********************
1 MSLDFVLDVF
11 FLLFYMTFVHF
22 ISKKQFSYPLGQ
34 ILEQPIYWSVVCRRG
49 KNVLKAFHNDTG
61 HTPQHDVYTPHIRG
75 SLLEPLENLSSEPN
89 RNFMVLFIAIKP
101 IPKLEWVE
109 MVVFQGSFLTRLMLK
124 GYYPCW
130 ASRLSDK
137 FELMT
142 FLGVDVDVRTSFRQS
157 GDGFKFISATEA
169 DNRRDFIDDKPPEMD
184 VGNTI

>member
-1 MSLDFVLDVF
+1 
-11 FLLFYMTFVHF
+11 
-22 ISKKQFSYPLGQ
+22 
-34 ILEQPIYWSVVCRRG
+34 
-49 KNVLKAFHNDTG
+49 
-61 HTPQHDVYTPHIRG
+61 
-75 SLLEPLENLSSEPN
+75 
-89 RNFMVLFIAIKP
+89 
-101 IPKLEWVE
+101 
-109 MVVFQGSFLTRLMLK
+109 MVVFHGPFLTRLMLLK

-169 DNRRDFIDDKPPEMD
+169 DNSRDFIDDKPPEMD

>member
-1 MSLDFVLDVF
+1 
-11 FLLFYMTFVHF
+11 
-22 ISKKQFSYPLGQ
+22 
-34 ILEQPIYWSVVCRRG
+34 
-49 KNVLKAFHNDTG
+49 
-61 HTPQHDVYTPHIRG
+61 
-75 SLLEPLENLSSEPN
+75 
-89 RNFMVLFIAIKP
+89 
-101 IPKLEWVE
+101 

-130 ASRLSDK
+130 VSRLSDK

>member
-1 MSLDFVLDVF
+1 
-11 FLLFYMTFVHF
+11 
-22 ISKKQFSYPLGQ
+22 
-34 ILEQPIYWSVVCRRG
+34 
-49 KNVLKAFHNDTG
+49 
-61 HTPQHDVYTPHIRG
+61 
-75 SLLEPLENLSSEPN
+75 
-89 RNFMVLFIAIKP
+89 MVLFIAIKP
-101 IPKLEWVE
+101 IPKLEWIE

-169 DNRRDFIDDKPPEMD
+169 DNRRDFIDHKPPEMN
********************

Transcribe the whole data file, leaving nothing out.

1 MSLDFVLDVF
11 FLLFYMTFVHF
22 ISKKQFSYPLGQ
34 ILEQPIYWSVVCRRG
49 KNVLKAFHNDTG
61 HTPQHDVYTPHIRG
75 SLLEPLENLSSEPN
89 RNFMVLFIAIKP
101 IPKLEWVE
109 MVVFQGSFLTRLMLK
124 GYYPCW
130 ASRLSDK
137 FELMT
142 FLGVDVDVRTSFRQS
157 GDGFKFISATEA
169 DNRRDFIDDKPPEMD
184 VGNTI

>member
-1 MSLDFVLDVF
+1 
-11 FLLFYMTFVHF
+11 
-22 ISKKQFSYPLGQ
+22 
-34 ILEQPIYWSVVCRRG
+34 
-49 KNVLKAFHNDTG
+49 
-61 HTPQHDVYTPHIRG
+61 
-75 SLLEPLENLSSEPN
+75 
-89 RNFMVLFIAIKP
+89 
-101 IPKLEWVE
+101 
-109 MVVFQGSFLTRLMLK
+109 MVVFHGPFLTRLMLLK

-169 DNRRDFIDDKPPEMD
+169 DNSRDFIDDKPPEMD

>member
-1 MSLDFVLDVF
+1 
-11 FLLFYMTFVHF
+11 
-22 ISKKQFSYPLGQ
+22 
-34 ILEQPIYWSVVCRRG
+34 
-49 KNVLKAFHNDTG
+49 
-61 HTPQHDVYTPHIRG
+61 
-75 SLLEPLENLSSEPN
+75 
-89 RNFMVLFIAIKP
+89 
-101 IPKLEWVE
+101 

-130 ASRLSDK
+130 VSRLSDK

>member
-1 MSLDFVLDVF
+1 
-11 FLLFYMTFVHF
+11 
-22 ISKKQFSYPLGQ
+22 
-34 ILEQPIYWSVVCRRG
+34 
-49 KNVLKAFHNDTG
+49 
-61 HTPQHDVYTPHIRG
+61 
-75 SLLEPLENLSSEPN
+75 
-89 RNFMVLFIAIKP
+89 MVLFIAIKP
-101 IPKLEWVE
+101 IPKLEWIE

-169 DNRRDFIDDKPPEMD
+169 DNRRDFIDHKPPEMN